But then again, as he lets his imagination run wild, he begins to dream up secrets that may be hiding in this old building’s past. He can almost see one of those early Fords, or maybe a Lincoln – whatever it was Capone used to drive – pulling up in the alley in the dark of night, a gangster or politician slipping out and ducking under the cover of that awning to avoid the rain – and maybe the leering eye of those wearing a badge. There’s a special knock one has to use, and when the door opens, just enough to let someone through, the smooth sounds of illicit jazz drift out into the night air. A Speakeasy – yeah, he could see that. Or maybe, and even more likely, a gambling casino. Dice and cards and free-flowing champagne.
But then a sly smile crosses his face.
A brothel. Yeah. A brothel. That fits the bill quite nicely.
His smile widens at the thought, and he wants to give it a moment or two to rattle around in his head, but realizes it’s time to get back to the business at hand. So, with a reluctant sigh, and a bit of a frown, he peels his gaze from the building and gives the alley another hard look.
Only to see nothing. Yet.
“Come on….” With a long stretch, followed by an equally long yawn, he checks his watch for what seems the third time, then, not quite believing what he’s seeing, double checks by looking at the screen on his iPad.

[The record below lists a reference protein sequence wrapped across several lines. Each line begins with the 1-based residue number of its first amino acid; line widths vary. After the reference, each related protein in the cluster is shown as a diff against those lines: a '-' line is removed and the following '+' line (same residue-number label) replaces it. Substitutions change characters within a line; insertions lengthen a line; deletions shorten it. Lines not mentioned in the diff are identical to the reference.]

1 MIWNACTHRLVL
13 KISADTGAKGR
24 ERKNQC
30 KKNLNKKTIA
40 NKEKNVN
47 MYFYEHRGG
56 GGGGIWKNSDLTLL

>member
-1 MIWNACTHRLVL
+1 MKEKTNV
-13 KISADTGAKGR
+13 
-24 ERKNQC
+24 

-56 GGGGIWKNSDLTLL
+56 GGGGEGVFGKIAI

“How can that be?” he thinks out loud, rubbing his eyes as his words crescendo into another yawn.
Coffee. He needs some coffee. Not enough sleep last night.
As if sensing his impatience, one of his many less than desirable traits – just ask his mother, she’d be more than glad to list them in alphabetical order – the giant green garbage truck lumbers up the alley. It looks more like a prehistoric creature lost in time than a mechanical marvel, and as it slows, taking aim for the crusty and dinged trash bin, it begins to hiss and growl, the sounds only cementing the Cretaceous image floating in Fisher’s mind.
The massive prods swivel down and the truck lurches ahead, snatching its prey. With another whoosh, the bin pivots upward and back, its contents quickly consumed by the hungry behemoth.
It’s there it stays, however, which gives cause for Fisher to lean forward, sit on the edge of his seat. He knows, or is at least pretty sure, what comes next, and scoops up the iPad, pointing its camera in the truck’s direction.